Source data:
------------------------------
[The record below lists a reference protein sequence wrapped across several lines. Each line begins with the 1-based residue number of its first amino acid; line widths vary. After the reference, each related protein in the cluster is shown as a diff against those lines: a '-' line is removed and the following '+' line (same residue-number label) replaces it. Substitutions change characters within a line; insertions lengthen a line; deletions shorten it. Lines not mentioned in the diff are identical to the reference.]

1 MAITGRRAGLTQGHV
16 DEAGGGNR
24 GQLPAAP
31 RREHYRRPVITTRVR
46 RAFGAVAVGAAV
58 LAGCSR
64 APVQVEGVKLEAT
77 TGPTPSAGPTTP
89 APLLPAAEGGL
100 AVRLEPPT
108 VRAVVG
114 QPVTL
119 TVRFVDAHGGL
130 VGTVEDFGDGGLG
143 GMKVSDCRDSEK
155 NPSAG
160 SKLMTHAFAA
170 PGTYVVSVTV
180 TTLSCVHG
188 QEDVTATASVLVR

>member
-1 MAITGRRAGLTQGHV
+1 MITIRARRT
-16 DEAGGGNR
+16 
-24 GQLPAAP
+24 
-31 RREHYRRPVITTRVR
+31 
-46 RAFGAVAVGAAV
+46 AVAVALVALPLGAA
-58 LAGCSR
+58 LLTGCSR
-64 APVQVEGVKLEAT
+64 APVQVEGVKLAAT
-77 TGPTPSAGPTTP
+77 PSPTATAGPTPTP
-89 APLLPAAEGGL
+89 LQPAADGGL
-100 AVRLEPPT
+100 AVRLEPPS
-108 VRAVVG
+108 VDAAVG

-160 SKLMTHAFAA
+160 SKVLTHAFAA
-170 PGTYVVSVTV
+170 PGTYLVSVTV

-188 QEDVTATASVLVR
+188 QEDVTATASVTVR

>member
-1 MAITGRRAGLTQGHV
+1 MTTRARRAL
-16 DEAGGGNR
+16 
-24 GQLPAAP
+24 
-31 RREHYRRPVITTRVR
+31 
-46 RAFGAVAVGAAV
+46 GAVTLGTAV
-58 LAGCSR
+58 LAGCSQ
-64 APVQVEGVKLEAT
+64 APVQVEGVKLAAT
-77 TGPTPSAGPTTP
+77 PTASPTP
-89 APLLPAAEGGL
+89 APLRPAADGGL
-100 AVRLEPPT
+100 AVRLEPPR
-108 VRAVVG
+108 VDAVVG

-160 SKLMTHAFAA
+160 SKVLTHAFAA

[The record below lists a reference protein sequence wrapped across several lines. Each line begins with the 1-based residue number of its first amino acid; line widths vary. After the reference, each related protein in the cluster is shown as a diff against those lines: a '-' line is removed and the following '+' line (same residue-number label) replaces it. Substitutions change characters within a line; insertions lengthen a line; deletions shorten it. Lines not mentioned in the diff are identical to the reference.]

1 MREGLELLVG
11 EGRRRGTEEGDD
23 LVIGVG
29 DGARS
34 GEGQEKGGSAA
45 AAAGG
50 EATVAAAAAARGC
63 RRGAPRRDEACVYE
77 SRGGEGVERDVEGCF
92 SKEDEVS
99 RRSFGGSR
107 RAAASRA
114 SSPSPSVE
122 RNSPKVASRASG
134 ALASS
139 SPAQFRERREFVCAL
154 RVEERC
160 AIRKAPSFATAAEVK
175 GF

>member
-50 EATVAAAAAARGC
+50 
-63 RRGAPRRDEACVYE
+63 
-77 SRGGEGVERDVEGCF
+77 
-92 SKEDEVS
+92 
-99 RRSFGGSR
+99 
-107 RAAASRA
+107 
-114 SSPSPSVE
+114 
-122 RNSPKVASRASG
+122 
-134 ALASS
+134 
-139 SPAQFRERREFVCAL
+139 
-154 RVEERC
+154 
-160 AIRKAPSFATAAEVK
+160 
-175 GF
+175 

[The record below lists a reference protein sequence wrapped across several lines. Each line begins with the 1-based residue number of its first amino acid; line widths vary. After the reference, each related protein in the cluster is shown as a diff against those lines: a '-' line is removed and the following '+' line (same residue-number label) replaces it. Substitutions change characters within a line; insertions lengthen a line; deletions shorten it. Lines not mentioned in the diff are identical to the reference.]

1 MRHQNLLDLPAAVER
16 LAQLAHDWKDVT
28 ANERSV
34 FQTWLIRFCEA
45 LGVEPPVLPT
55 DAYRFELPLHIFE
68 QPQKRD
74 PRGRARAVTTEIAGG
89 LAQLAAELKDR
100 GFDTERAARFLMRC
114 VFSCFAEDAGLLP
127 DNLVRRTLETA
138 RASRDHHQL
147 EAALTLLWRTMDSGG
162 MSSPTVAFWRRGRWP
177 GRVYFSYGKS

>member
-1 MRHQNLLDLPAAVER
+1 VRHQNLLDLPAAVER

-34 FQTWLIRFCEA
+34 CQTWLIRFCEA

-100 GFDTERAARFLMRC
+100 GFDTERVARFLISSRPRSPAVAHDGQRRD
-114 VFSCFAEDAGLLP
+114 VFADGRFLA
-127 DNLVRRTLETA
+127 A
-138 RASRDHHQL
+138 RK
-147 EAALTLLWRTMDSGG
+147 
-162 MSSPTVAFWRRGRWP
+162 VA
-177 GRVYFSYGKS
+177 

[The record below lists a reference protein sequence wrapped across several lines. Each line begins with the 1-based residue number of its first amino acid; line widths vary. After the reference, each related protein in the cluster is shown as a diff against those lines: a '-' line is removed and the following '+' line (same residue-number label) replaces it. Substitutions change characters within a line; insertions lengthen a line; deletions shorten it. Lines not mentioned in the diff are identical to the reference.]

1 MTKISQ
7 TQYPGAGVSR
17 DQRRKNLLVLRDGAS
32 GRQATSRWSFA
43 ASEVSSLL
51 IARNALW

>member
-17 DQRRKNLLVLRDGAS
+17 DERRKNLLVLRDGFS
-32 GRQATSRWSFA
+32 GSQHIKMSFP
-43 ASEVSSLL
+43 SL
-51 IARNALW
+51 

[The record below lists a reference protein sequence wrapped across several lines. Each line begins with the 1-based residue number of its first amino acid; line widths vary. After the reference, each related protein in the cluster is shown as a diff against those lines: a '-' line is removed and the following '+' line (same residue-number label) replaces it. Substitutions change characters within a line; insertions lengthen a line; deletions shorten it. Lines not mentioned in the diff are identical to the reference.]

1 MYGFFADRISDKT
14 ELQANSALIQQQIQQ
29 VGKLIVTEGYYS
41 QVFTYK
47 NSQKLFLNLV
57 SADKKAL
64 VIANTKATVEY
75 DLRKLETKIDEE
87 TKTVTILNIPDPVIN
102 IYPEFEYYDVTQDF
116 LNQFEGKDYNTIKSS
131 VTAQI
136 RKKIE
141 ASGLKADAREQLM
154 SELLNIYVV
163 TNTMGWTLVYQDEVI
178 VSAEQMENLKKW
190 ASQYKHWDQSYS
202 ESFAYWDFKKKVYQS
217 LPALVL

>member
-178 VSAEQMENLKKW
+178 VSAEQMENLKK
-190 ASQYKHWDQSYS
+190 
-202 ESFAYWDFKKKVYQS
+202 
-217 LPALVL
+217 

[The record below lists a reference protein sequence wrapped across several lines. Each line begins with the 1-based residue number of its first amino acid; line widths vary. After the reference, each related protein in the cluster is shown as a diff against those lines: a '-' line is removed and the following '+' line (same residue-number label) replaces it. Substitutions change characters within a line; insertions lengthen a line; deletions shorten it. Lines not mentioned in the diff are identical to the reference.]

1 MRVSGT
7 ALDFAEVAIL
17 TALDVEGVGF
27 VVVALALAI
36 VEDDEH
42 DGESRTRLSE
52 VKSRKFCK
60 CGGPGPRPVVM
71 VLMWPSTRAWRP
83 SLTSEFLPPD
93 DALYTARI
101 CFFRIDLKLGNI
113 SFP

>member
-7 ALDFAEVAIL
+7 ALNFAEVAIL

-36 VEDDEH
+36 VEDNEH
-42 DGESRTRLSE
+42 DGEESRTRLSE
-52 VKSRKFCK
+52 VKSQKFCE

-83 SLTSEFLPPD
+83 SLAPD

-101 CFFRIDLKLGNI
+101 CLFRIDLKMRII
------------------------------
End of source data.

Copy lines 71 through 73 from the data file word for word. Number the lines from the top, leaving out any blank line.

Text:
+100 AVRLEPPR
-108 VRAVVG
+108 VDAVVG